Ahmedabad, May 28, 2019: Recognised as the day of uniting for a mental health cause on May 24, 2019 or the World Schizophrenia Day, a consortium of 14 nationally renowned psychiatrists from the states of Gujarat and Uttar Pradesh, came on board to discuss and break the myths around the society’s general perception of the condition.
An initiative by Cadila Pharmaceuticals Ltd spread across three-day campaign managed to create over 1,25,000 regional impressions. It aimed to influence the audience with the positive thoughts of understanding the importance of empathy and sensitivity towards the patients.
Schizophrenia is a chronic and a severe mental disorder which affects more than 21 million people, worldwide. Narrowing it down to the Indian scenario, the doctors claim that around 1% of the population in the nation is affected due to this chronic disorder.
Being a disorder which effects educational and occupational performances, Schizophrenia blocks ones’ ability to think, act and react. It also leads to extreme emotional imbalance, loss of language as well as the sense of self and behaviour. A patient’s experience can also range from fixed, false beliefs to traumatizing auditory and visual hallucinations.
If left untreated, Schizophrenia is extremely difficult to cope up with. 13% of those who suffer also contemplate suicide, sometimes succumbing to early deaths. However, this is a symptomatic disease that isn’t life-threatening, its occurrence is often due to the preventable physical problems, such as cardiovascular, metabolic dysfunctions and major infections.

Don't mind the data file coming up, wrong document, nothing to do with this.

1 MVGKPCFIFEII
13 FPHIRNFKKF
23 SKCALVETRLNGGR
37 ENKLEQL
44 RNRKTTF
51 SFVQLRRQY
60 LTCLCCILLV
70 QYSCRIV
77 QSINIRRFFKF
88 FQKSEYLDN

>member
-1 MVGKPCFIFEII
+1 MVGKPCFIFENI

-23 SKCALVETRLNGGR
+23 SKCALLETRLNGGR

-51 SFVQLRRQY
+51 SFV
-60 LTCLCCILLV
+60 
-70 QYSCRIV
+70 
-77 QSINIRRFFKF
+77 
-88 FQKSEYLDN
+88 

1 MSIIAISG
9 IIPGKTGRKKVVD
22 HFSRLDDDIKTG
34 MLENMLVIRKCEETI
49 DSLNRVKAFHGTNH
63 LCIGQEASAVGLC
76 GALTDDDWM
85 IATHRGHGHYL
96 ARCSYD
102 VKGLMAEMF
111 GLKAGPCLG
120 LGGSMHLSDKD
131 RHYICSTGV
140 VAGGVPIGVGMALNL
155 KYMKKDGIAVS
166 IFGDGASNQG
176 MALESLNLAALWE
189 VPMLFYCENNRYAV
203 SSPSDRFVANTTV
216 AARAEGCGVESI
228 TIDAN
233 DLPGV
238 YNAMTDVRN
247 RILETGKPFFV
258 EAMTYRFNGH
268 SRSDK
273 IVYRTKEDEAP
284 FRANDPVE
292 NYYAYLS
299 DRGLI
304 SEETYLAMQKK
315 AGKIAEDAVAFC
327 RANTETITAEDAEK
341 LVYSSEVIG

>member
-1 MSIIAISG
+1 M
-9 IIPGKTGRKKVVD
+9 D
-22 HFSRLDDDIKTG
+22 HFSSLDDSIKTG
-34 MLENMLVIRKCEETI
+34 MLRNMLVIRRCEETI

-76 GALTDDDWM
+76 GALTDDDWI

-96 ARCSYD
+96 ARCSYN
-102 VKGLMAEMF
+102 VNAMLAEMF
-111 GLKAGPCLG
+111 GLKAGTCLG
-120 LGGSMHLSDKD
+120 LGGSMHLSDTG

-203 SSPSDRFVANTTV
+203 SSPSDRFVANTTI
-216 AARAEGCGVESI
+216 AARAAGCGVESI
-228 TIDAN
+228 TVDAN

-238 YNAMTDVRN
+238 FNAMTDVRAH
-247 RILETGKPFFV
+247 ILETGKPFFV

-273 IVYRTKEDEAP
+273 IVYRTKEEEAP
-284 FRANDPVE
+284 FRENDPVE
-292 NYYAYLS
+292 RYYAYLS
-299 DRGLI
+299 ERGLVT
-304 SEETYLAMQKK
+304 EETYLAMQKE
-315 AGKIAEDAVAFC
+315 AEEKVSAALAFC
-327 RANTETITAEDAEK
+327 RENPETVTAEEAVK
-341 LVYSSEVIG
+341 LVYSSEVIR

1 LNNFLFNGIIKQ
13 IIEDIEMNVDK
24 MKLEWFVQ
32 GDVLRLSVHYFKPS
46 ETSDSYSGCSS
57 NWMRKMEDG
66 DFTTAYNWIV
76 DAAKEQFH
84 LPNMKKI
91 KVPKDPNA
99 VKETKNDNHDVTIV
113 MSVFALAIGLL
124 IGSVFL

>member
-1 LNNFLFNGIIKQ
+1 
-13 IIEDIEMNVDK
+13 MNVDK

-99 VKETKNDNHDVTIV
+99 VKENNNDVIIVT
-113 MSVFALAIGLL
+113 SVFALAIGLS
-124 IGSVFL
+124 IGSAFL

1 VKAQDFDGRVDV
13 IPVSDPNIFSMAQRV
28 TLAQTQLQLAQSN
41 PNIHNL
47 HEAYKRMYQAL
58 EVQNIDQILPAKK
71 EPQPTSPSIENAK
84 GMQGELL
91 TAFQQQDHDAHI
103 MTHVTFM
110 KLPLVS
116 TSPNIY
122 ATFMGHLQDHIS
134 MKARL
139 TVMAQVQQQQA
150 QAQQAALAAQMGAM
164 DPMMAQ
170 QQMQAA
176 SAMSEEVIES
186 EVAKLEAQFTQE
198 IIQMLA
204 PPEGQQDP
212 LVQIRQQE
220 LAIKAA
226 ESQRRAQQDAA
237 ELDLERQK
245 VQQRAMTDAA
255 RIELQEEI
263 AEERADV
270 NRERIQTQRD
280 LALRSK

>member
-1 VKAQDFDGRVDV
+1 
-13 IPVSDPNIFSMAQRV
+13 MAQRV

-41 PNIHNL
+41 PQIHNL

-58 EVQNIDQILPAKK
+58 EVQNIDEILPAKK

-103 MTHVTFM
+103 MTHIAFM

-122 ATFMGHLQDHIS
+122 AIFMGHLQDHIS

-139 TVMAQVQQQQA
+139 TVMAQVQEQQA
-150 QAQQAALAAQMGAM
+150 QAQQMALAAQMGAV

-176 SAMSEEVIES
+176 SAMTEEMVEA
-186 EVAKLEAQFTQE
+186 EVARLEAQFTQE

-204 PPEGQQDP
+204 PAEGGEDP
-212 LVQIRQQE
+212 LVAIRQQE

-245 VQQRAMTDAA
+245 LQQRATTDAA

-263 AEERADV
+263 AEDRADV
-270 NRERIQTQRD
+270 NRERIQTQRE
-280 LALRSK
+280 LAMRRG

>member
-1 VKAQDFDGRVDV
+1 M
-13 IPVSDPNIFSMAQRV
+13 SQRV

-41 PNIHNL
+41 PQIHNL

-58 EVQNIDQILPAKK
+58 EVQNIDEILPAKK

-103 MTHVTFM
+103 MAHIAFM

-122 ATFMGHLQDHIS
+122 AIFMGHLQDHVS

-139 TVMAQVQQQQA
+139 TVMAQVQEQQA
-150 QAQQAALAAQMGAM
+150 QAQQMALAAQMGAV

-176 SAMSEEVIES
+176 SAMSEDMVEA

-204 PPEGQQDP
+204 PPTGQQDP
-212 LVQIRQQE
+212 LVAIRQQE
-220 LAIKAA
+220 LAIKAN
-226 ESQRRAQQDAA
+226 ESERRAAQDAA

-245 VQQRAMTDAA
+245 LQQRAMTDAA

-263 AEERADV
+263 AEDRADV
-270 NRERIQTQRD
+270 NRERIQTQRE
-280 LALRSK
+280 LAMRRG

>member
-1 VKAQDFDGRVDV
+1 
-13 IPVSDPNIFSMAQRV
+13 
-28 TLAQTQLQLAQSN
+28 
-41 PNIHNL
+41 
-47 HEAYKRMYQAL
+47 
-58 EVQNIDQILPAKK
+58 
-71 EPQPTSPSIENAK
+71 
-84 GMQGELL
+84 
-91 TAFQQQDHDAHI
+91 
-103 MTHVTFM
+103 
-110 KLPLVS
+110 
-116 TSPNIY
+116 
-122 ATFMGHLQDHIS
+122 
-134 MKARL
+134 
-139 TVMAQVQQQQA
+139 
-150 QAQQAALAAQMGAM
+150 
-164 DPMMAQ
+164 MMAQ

Sometimes even using drugs such as marijuana, cocaine and amphetamines, or even a major addiction to alcohol can aggravate schizophrenic symptoms and worsen their severity. As the symptoms worsen, the condition of the patients deteriorates, leading them to not be accommodated and further shunned from the social circles.
Dr. Pranav Pachighar, a leading independent psychiatrist from Surat, affirmed the same by saying, “It is only natural that a Schizophrenia patient tends to feel lonely and is generally rejected by the society to turn into a social outcast. This is all because there is no timely and proper consultation and a considerate counselling. The shame and taboo attached to the topic of conversation, further dissolves their identity. “
Hence, it naturally becomes the responsibility of the loved ones to take care of them by taking precautionary measures that involves acknowledgement of their experiences, respect their behaviour, and guide them towards betterment with effective medication and regular sessions with a physiologist/psychiatrist (depending on the intensity of the condition).
Moreover, public spheres can also aid in facilitating a safer environment for the patients by refraining from making them more vulnerable to extreme actions and try to become a strong community for these individuals.